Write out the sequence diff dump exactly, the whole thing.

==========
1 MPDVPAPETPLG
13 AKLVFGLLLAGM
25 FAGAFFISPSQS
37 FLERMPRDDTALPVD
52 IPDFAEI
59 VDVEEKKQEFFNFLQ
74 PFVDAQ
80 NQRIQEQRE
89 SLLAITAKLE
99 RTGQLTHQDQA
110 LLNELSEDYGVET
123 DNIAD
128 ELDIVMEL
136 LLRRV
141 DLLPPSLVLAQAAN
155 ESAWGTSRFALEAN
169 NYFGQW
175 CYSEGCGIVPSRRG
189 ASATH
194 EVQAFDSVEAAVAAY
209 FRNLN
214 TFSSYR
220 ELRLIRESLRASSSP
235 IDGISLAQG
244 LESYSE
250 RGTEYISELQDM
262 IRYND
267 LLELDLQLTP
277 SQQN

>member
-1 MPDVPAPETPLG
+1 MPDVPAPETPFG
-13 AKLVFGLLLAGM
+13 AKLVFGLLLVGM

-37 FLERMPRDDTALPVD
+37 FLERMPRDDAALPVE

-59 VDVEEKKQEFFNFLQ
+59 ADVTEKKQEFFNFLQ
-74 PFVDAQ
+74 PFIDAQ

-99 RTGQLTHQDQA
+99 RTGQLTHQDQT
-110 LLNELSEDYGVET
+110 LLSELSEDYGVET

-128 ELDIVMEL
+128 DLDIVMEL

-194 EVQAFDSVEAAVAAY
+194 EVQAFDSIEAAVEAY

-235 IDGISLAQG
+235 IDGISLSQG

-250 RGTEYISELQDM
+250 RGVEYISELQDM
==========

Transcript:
1 MPDVPAPETPLG
13 AKLVFGLLLAGM
25 FAGAFFISPSQS
37 FLERMPRDDTALPVD
52 IPDFAEI
59 VDVEEKKQEFFNFLQ
74 PFVDAQ
80 NQRIQEQRE
89 SLLAITAKLE
99 RTGQLTHQDQA
110 LLNELSEDYGVET
123 DNIAD
128 ELDIVMEL
136 LLRRV
141 DLLPPSLVLAQAAN
155 ESAWGTSRFALEAN
169 NYFGQW
175 CYSEGCGIVPSRRG
189 ASATH
194 EVQAFDSVEAAVAAY
209 FRNLN
214 TFSSYR
220 ELRLIRESLRASSSP
235 IDGISLAQG
244 LESYSE
250 RGTEYISELQDM
262 IRYND
267 LLELDLQLTP
277 SQQN

>member
-1 MPDVPAPETPLG
+1 MPDVPAPETPFG
-13 AKLVFGLLLAGM
+13 AKLVFGLLLVGM

-37 FLERMPRDDTALPVD
+37 FLERMPRDDAALPVE

-59 VDVEEKKQEFFNFLQ
+59 ADVTEKKQEFFNFLQ
-74 PFVDAQ
+74 PFIDAQ

-99 RTGQLTHQDQA
+99 RTGQLTHQDQT
-110 LLNELSEDYGVET
+110 LLSELSEDYGVET

-128 ELDIVMEL
+128 DLDIVMEL

-194 EVQAFDSVEAAVAAY
+194 EVQAFDSIEAAVEAY

-235 IDGISLAQG
+235 IDGISLSQG

-250 RGTEYISELQDM
+250 RGVEYISELQDM